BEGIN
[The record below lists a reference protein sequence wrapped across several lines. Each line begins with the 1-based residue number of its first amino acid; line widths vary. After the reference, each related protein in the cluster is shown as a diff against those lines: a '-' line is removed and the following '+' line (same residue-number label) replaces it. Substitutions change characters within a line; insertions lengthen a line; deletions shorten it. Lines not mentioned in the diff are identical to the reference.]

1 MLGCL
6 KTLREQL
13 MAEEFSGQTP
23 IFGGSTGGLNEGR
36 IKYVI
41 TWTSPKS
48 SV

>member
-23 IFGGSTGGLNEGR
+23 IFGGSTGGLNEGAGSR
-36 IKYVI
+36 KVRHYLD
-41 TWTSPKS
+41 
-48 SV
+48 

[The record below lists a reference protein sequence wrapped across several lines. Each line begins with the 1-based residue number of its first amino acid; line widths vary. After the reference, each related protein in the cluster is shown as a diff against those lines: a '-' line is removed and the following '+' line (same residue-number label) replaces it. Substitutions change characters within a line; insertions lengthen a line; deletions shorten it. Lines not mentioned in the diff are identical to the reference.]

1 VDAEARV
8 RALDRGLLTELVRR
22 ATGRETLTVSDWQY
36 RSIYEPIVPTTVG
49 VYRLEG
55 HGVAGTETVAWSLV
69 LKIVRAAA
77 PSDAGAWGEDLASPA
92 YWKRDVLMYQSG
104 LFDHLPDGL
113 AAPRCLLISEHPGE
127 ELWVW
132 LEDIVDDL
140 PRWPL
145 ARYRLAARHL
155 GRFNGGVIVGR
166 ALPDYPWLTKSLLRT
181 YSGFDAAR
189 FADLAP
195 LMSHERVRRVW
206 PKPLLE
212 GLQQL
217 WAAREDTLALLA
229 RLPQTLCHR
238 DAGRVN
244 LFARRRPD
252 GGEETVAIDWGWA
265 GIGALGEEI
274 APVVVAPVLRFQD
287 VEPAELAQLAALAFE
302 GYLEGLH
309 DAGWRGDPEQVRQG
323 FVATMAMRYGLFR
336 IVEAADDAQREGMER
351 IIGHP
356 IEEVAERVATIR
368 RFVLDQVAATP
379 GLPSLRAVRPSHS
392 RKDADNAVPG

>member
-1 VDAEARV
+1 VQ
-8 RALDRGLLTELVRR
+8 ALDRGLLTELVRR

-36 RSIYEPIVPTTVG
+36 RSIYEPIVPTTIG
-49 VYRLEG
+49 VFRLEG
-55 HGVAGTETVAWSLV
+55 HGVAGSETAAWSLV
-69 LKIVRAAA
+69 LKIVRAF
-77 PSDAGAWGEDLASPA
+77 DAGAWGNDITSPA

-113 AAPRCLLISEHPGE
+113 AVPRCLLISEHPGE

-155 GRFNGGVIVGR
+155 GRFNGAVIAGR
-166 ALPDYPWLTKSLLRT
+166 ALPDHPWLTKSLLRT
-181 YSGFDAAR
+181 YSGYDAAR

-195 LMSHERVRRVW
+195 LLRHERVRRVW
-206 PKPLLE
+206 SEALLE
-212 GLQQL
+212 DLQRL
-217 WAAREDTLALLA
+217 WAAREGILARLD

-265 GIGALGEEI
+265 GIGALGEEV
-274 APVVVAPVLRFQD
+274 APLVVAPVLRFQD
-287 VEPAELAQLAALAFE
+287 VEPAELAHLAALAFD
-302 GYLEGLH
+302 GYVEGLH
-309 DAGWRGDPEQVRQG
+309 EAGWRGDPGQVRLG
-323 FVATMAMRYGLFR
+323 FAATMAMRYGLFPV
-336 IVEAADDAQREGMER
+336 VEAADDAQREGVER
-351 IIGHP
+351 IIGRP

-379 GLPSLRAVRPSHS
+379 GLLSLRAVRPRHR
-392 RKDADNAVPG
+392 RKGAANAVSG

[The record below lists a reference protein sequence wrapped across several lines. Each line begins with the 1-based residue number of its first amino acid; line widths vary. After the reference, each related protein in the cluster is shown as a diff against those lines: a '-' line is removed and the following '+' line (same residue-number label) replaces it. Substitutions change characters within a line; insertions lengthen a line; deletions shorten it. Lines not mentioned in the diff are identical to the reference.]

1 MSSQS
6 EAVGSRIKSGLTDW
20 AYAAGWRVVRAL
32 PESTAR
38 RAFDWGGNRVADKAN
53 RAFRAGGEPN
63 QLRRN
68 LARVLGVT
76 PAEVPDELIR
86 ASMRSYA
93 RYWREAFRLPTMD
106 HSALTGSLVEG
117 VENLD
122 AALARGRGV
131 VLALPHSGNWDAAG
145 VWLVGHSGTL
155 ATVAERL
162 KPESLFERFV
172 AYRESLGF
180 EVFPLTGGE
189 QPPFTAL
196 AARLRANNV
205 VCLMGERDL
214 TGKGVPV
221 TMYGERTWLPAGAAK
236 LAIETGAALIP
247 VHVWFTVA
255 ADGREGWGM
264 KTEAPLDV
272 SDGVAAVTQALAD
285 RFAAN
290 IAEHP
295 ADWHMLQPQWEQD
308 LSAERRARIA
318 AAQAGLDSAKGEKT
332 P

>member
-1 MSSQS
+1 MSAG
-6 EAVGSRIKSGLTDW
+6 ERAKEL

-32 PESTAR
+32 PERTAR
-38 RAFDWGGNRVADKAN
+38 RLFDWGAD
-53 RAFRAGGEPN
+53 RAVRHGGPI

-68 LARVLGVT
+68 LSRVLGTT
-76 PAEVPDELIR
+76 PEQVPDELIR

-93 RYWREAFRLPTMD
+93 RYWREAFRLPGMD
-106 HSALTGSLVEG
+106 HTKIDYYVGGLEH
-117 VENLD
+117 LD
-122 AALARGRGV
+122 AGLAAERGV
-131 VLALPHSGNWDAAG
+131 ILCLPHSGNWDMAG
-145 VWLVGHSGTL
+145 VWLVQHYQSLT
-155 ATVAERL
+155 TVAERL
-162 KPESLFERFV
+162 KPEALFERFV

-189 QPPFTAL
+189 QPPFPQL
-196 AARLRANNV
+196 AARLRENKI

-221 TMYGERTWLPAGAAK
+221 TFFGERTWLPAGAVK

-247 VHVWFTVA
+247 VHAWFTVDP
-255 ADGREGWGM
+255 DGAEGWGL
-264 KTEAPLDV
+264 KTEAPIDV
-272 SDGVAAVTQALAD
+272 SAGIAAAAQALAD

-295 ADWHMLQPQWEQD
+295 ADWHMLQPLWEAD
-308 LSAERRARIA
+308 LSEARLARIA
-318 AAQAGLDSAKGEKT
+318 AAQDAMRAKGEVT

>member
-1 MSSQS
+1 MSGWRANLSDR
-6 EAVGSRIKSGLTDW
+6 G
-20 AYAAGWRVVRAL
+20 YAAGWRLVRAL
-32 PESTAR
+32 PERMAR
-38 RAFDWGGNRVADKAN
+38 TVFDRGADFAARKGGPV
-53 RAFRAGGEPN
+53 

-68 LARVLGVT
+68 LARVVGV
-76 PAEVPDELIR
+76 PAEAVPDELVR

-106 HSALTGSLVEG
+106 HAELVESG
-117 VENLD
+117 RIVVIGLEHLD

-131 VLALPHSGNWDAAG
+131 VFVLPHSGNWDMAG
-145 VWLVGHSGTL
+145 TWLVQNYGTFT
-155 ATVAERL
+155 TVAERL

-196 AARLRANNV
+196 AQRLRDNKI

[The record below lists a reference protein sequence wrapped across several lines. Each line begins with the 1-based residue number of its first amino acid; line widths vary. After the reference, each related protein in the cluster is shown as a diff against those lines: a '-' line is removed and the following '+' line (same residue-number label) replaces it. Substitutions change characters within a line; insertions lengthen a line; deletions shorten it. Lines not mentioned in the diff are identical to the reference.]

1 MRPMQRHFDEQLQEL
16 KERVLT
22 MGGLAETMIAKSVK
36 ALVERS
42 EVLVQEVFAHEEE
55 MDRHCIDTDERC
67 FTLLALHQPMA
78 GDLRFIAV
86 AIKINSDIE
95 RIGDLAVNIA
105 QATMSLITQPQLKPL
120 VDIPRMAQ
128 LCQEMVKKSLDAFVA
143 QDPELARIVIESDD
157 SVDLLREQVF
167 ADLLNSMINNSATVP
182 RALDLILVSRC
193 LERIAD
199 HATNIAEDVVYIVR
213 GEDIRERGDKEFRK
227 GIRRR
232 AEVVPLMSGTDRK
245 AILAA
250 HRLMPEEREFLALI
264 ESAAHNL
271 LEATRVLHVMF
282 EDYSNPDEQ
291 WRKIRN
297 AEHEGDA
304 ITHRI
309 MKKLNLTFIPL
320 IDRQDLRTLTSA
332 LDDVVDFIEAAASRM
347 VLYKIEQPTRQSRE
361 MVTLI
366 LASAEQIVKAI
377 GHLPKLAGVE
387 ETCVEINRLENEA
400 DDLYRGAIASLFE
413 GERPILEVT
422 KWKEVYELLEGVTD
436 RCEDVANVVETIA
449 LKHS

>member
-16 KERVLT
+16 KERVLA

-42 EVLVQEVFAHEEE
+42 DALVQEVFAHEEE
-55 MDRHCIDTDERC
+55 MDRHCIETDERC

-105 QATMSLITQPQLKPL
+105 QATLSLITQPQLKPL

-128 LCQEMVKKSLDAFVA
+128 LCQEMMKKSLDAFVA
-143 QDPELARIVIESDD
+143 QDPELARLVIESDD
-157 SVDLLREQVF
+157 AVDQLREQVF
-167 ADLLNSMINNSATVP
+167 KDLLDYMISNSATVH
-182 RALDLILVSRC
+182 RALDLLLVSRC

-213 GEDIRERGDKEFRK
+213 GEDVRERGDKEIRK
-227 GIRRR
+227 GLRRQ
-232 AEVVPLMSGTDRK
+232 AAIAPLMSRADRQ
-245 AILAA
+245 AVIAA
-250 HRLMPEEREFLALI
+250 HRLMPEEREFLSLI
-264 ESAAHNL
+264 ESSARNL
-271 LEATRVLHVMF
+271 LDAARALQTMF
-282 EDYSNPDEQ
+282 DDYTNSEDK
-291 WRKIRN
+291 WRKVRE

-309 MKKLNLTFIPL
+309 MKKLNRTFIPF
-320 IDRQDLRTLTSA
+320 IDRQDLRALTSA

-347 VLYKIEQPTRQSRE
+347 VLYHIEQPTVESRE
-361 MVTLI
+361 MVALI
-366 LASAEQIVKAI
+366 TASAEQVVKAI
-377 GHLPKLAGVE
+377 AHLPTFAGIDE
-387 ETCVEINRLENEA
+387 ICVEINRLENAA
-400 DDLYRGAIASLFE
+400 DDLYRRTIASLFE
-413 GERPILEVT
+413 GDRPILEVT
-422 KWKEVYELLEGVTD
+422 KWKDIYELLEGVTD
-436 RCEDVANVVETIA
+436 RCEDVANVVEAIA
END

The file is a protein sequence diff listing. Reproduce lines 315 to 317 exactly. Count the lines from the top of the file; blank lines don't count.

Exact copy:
-366 LASAEQIVKAI
+366 TASAEQVVKAI
-377 GHLPKLAGVE